Charles E. Kaufman Foundation

2016 New Initiative Grant

Paul Babitzke, Ph.D. (PI) Professor, Department of Biochemistry and Molecular Biology, Pennsylvania State University

Sarah M. Assmann, Ph.D. (co-PI) Professor, Department of Biology, Pennsylvania State University

Philip C. Bevilacqua, Ph.D. (co-PI) Professor, Department of Chemistry, Pennsylvania State University

Discovery and Characterization of Novel RNA Switch Chemistry and Biology via RNA Structure-seq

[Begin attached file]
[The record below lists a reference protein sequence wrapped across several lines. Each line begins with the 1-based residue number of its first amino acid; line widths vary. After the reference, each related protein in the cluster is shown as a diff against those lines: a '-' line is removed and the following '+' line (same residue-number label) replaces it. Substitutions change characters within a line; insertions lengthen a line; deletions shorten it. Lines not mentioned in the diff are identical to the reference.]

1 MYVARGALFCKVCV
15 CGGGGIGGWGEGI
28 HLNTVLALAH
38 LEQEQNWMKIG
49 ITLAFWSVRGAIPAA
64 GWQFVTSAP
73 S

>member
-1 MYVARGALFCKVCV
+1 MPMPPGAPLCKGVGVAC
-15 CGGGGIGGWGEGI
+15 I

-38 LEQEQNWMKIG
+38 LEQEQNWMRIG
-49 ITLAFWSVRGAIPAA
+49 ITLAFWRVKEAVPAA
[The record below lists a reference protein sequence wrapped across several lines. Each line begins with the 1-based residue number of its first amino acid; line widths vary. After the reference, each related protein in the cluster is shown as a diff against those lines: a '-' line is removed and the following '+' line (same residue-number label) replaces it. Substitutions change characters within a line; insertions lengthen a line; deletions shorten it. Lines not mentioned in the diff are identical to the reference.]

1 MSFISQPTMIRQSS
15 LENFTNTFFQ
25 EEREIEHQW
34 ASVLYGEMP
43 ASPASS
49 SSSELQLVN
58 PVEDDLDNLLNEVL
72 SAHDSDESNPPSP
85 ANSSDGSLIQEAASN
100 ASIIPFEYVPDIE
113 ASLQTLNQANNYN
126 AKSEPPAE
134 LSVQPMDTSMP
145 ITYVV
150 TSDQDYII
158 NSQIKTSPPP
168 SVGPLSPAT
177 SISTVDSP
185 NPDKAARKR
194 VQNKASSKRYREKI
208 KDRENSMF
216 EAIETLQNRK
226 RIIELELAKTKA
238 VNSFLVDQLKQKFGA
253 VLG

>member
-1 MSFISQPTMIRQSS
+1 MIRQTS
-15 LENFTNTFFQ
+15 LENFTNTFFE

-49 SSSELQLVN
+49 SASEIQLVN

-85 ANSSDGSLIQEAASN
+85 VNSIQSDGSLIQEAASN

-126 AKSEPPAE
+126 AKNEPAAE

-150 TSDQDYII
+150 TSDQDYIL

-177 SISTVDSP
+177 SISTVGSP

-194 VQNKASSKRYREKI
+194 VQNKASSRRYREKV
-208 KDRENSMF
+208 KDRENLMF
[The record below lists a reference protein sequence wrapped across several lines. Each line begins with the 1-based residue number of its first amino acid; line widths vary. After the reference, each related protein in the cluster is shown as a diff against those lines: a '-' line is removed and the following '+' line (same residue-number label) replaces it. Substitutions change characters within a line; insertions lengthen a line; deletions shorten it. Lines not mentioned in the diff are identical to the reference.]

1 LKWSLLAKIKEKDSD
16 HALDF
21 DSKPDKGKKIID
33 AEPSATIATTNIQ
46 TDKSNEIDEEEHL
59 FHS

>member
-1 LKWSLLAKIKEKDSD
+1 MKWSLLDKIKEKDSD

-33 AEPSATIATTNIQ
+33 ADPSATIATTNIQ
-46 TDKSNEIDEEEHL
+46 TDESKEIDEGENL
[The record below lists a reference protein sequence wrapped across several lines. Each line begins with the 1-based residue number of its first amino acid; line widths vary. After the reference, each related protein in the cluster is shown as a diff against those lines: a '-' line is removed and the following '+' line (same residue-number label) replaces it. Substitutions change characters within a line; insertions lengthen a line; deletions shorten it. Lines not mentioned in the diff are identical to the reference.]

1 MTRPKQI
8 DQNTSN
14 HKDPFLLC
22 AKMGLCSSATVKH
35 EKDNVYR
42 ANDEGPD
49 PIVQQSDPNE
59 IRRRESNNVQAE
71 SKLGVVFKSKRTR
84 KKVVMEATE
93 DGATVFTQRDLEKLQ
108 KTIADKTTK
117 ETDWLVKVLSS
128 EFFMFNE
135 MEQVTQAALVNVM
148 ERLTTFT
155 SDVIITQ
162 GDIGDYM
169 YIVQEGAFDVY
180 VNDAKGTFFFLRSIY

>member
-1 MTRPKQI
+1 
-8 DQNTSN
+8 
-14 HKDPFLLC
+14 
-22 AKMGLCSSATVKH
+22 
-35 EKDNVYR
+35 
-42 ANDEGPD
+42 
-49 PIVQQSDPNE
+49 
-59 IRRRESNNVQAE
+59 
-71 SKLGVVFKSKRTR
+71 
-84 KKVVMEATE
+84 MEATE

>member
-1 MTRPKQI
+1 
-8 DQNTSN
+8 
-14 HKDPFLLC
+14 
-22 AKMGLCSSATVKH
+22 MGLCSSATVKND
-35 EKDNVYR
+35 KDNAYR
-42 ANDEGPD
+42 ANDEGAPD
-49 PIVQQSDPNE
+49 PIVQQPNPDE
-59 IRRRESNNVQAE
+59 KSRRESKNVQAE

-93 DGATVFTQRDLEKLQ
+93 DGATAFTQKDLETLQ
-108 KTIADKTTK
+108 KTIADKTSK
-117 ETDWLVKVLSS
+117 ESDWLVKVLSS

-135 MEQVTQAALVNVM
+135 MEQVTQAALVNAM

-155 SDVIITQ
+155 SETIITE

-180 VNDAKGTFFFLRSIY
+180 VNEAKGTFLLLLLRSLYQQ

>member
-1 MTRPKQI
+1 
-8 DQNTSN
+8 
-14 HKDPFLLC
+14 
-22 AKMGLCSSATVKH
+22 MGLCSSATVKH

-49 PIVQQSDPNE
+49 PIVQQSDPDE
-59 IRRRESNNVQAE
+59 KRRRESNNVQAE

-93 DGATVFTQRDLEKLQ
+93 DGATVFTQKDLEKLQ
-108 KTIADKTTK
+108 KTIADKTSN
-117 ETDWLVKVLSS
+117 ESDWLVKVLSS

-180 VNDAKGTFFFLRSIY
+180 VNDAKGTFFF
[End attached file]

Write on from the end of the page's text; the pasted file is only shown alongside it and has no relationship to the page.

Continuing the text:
The ability of an organism to respond to changing environmental conditions is critical for its survival. Bacteria can be beneficial, for example by helping with digestion, or pathogenic, causing illness and even death. It is therefore important to understand how bacteria regulate gene expression, which can ultimately lead to new medicines against bacterial disease, such as new antibiotics. Genes, which are encoded in DNA, are transcribed by RNA polymerase into an intermediary called mRNA. The code in the mRNA is then translated by ribosomes into proteins, which function as essential structural elements within cells and as enzymes that catalyze the large number of chemical reactions necessary to sustain life. Bacteria have evolved elaborate mechanisms that regulate this gene expression process in response to environmental cues. Transcription and translation are regulated by RNA structure and RNAbinding proteins in all organisms, with mechanisms that regulate the cessation of mRNA synthesis (transcription termination) and the initiation of protein synthesis (translation initiation) being particularly common in bacteria. However, the extent of RNA-based regulatory mechanisms remains vastly underexplored. We propose to extend and apply novel genome-wide RNA structure determination methodologies that we invented (RNA Structure-seq) to uncover new paradigms of RNA-based gene regulation in bacteria. Although various methods have been developed to analyze the effects of RNA structure, RNA-binding proteins, and metabolites on RNA function, these methods are largely limited to assessment of single RNAs, and are typically applied under highly artificial test-tube (in vitro) conditions. Here we propose transformative advances in RNA chemistry, molecular biology, and microbiology to advance novel methodologies for the determination of the “RNA structurome”: the structures of all RNAs (i.e. thousands of RNAs in one experiment), in living cells (in vivo). We will identify, in unprecedented molecular detail, global effects of metabolites, stressors and RNA-binding proteins on the RNA structurome of Escherichia coli (Gram-negative bacteria) and Bacillus subtilis (Gram-positive bacteria); these species represent the two major groups of bacteria and reside in the mammalian gut and the soil, respectively. These model organisms, which are more diverged from each other than humans are from yeast, contain many examples of genes that are regulated by RNA structural switches. We will identify genome-wide RNA structural changes that occur in response to some of the most common and important environmental cues a bacterium faces–metabolites, salinity, heavy metals, and temperature–and then elucidate the mechanisms of these RNA switches. Because we are approaching this problem with an entirely new genome-wide method, we will discover new principles of gene regulation such as new categories of RNAs that respond to environmental signals, as well as general sequence/structure rules that govern protein-RNA interaction. Our studies will have a substantial impact on the broad field of life science, as our methodologies will be readily adaptable to any organism or cell type. This research has the potential for long-term applications to benefit humankind such as the development of new therapeutics to cure diseases.

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